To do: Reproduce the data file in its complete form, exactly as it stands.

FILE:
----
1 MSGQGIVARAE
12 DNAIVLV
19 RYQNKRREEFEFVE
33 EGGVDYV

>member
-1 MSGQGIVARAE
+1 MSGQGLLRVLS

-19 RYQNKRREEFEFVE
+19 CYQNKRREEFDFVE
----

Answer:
1 MSGQGIVARAE
12 DNAIVLV
19 RYQNKRREEFEFVE
33 EGGVDYV

>member
-1 MSGQGIVARAE
+1 MSGQGLLRVLS

-19 RYQNKRREEFEFVE
+19 CYQNKRREEFDFVE